A.W.52
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Armstrong Whitworth AW-52

    Research Aircraft
The first prototype AW-52

    Engine: 2x Rolls Royce "Nene" turbojets making 5,000 lb thrust each
    Wing Span: 90'
    Length: 37' 4''
    Height: 14' 4''
    Weight: Empty 19,662 lb / Loaded 34,154 lb
    Maximum Speed: 500 mph
    Ceiling: 36,000'
    Range: 980 miles
    Crew : 2
    Armament: None

History:
Designed by John Lloyd the AW-52 started life in 1944 under specification E.9/44, as a proposed flying wing bomber/airliner with a span of 120'. It's first incarnation was as a glider the AW-52G for flight testing the flying wing concept, then as 3/4 scale powered test machine the AW-52 which following the success of the glider, the Ministry of Supply gave the go ahead for in 1945.

Two prototype of the AW-52 were made, with the maiden flight of the first prototype (TG 363) being on 13/11/1947 and the second (TG 368) just under a year later on the 1/9/1948. Incorporating a laminar flow wing, the AW-52 was a bitter and expensive disappointment, problems were encountered with the laminar wings, there were no national marking on the wing as this would adversely effect the air flow and even a fly striking the leading edge would cause the wing to become far less efficient, this combined with major pitch axis control problems at high speed, which was never resolved satisfactorily led to the imposition of a 288 mph speed limit. Things went from bad to worse when the first aircraft crashed on the 30/5/1949, how ever pilot John Lancaster shot to fame by making the first emergence ejection in the UK! In the end enough was enough and the last AW-52 was sent to the scrap yard in May 1954.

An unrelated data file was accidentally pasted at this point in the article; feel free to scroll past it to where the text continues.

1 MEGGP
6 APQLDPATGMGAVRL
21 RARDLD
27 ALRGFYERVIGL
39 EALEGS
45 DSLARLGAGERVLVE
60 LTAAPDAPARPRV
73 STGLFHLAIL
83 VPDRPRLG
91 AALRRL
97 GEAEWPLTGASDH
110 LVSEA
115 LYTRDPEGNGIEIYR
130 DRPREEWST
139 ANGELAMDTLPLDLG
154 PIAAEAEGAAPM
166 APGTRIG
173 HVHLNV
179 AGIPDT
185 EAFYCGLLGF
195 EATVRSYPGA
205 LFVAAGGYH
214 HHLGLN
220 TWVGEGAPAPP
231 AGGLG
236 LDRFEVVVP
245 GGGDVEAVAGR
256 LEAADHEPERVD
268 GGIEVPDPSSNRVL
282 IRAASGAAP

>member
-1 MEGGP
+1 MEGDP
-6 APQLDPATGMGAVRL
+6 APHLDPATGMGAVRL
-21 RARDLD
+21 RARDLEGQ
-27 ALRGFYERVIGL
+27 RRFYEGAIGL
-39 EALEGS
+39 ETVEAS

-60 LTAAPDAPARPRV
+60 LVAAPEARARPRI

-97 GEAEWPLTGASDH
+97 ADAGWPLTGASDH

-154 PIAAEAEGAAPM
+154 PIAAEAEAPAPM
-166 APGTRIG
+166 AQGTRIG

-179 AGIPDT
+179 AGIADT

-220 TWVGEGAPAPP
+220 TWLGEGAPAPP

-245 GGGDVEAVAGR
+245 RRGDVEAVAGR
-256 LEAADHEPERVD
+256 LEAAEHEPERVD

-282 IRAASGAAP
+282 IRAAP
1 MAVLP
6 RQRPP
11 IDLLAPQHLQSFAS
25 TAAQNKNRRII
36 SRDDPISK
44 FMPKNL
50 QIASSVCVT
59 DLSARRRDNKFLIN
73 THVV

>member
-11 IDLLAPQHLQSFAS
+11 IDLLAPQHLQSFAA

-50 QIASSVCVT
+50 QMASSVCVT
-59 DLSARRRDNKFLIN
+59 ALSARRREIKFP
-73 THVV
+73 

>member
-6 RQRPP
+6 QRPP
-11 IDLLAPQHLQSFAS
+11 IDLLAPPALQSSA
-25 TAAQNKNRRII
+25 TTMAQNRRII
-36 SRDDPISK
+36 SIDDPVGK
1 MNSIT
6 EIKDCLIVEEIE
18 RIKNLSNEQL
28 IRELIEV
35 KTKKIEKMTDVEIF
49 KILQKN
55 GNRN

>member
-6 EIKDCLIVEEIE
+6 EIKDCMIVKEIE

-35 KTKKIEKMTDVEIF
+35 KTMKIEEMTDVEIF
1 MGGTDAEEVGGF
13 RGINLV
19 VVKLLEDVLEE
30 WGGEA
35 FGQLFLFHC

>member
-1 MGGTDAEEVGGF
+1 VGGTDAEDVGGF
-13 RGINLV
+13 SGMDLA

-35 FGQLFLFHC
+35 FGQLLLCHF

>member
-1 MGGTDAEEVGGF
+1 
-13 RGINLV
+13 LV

The AW 52G
 
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